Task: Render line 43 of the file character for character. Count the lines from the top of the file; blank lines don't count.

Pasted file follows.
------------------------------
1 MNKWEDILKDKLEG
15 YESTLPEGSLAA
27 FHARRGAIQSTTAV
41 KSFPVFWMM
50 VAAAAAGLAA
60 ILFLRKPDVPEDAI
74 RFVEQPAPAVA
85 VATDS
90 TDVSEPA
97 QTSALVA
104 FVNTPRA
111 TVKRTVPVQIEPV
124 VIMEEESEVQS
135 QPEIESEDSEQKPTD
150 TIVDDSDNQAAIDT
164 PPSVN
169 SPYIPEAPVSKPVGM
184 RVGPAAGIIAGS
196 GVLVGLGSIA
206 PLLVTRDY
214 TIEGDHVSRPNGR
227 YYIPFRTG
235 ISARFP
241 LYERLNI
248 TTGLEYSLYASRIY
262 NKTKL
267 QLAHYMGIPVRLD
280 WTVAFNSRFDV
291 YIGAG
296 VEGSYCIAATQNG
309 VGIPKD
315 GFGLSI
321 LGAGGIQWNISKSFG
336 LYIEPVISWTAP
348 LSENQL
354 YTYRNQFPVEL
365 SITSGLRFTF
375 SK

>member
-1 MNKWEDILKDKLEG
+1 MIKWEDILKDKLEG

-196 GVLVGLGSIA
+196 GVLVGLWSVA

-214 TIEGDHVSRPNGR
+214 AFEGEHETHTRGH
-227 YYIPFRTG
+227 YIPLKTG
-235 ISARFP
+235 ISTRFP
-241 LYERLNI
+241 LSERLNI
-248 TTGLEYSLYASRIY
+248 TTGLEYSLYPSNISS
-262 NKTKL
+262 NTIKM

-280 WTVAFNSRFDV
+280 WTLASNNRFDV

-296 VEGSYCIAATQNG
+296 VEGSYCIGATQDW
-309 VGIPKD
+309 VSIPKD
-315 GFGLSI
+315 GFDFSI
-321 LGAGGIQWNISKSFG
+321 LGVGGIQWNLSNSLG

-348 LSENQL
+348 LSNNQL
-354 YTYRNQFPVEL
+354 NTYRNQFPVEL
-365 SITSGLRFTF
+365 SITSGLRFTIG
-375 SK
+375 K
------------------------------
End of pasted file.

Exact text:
+196 GVLVGLWSVA